What inspired you to write this book?
I was intrigued by a mystery: in the early 2000s, I had a side job reviewing restaurants for a small neighborhood newspaper that didn’t have the budget to pay for meals, so I had to accept whatever the chef decided to send out to me. This turned out not to be the stir-fry vegetables and chicken breasts I had been eating as a near-vegetarian for decades but instead red meat, creamy cheeses and buttery sauces. I found these dishes to be rich, earthy, and satisfying—they filled me up. But what’s more, I found that I effortlessly lost the stubborn ten pounds I’d been fighting for years; and the next time I went for a check-up, my doctor told me my cholesterol levels were fine. So here was the mystery: how could foods that were supposed to make me fat and give me heart disease appear to be doing the exact opposite? It didn’t make sense, and trying to get to the bottom of that question was what led me to write this book.
What was the journey like to write it?
It took me a very long time to dig up all the scientific studies on diet and disease, going back to the 1950s when scientists first suggested that eating fat raised cholesterol and clogged the arteries. However, even harder than finding the known studies, was finding those that wereunknown. Many scientists from the earliest days had results that did notsupport the prevailing notion about dietary fat being bad for health. These studies, however, were ignored and not included in standard reviews of the literature. They’ve been called “silent studies” because although they were published, scientists never discussed them. Overall, I read 3,000 studies at least and also interviewed everyone I could in the field to understand what was really going on. I spent a lot of time getting to know oil chemists in the food industry, since these people know everything about “Big Food.” My research was a huge endeavor! In the final year of writing, I barely saw a friend and neglected my children terribly (they have begged me never to write another book!). But in order to have a complete picture of our last 50 years of dietary history, as I hoped to do, it just takes time.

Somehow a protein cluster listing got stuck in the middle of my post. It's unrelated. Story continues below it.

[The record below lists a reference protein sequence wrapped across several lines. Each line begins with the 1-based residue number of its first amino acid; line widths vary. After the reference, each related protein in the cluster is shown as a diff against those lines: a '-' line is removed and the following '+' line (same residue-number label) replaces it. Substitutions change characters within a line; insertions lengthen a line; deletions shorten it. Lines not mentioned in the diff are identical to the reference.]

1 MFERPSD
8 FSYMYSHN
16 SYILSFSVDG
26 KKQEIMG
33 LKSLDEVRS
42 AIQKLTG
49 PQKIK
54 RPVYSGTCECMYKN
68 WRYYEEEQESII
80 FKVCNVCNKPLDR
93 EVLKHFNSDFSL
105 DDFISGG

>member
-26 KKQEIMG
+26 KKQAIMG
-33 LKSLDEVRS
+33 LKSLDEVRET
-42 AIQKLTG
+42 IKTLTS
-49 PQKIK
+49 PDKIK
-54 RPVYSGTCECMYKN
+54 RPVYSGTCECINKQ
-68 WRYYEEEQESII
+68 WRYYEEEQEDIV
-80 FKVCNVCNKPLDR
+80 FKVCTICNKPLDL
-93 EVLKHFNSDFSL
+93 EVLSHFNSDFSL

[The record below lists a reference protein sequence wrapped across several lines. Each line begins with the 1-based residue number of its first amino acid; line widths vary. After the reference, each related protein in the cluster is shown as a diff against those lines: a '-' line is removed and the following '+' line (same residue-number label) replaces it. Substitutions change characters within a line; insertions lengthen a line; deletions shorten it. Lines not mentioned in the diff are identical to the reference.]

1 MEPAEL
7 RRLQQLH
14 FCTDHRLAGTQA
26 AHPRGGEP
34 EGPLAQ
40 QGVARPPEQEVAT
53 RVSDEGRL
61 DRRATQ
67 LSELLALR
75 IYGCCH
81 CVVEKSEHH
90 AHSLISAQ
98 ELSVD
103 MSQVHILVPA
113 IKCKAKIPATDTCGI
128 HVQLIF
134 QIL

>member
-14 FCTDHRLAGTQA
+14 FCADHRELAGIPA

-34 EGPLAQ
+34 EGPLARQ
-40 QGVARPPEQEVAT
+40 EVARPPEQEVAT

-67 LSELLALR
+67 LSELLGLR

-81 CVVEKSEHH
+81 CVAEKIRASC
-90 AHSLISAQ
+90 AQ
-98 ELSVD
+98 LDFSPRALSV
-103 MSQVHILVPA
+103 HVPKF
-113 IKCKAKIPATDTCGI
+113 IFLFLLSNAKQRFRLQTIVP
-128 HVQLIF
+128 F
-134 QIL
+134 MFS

Why is it important for people on a low-carb lifestyle to read this book?
People on a low-carb diet know that it works for them, but probably they’ve had the experience of having friends and family say that their diet is extreme, a “fad,” or might provoke a heart attack. My book is a solid piece of science reporting, with thousands of footnotes, explaining why none of those things is true. It’s a book you can take to your doctor. Also, my book tells the story of how we came to believe that fat is bad: how did it become government policy? Why has that idea lasted so long? What about the Mediterranean diet? Trans fats? My book has been called a “nutrition thriller”—it tells how personalities, politics, bias and bad science intertwined to create the last 50 years of nutrition policy. And it’s quite an unbelievable story! If you want to understand why the Atkins Diet is the healthiest diet and why it has been misunderstood for decades, this book will do that for you.
What was the most educational piece of info you came across when doing your research?
Great journalists and researchers before me paved the way. Probably the most important one was Gary Taubes, and his book, Good Calories, Bad Calories. He was the first journalist to describe the soft science behind the low-fat diet and to suggest an alternative hypothesis—that it might be excessive carbohydrates, not fat, in the diet driving obesity, diabetes, and heart disease.
What is the key takeaway you want readers to leave with after reading your book?
The Atkins readers already understand the key take-away—that a diet low in carbohydrates and high in fat is most likely to fight obesity and other chronic diseases. What they will also learn is that nutrition science is driven more by personalities and politics than they could possibly imagine.
For more information on The Big Fat Surprise, click here!